What is the prevalence of nephrolithiasis in the US?

Updated: Jun 21, 2018
  • Author: Chirag N Dave, MD; Chief Editor: Bradley Fields Schwartz, DO, FACS  more...
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Answer

The lifetime prevalence of nephrolithiasis is approximately 12% for men and 7% for women in the United States, and it is rising. Having a family member with a history of stones doubles these rates. Approximately 30 million people are at risk in the United States. Roughly 2 million patients present on an outpatient basis with stone disease each year in the United States, which is a 40% increase from 1994. [15]

The likelihood that a Caucasian US male will develop stone disease by age 70 years is 1 in 8. Stones of the upper urinary tract are more common in the United States than in the rest of the world. Recurrence rates after the first stone episode are 14%, 35%, and 52% at 1, 5, and 10 years, respectively.

The increasing incidence of kidney stone disease in the United States seems to be related to the socioeconomic status of the patient population. The lower the economic status, the lower the likelihood of renal stones. Other parts of the world with lower standards of living tend to have lower incidences of kidney stones but have higher rates of bladder calculi.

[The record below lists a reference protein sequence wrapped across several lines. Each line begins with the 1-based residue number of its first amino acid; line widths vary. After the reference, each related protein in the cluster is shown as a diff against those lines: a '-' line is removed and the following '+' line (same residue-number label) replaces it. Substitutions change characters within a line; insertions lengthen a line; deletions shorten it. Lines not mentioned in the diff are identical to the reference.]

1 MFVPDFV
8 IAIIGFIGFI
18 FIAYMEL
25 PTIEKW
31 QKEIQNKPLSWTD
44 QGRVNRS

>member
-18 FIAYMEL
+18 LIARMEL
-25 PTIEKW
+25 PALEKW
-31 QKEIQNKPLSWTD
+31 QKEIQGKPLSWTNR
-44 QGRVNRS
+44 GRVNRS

African Americans have a lower incidence of stones than Caucasians, and people living in the South and Southwest have higher incidences of stones than people living in other parts of the United States. The increased incidence noted in the southeastern United States has prompted the use of the term “stone belt” for this region of the country. [16]

According to a population-based, repeated cross-sectional study, the estimated mean annual incidence of nephrolithiasis in South Carolina increased 1% annually from 1997 to 2012, reaching 239 per 100,000 population. Adjusting for age and race, the incidence increased 15% in females but remained stable for males. The incidence in African Americans increased 15% more compared with Caucasians. [17]


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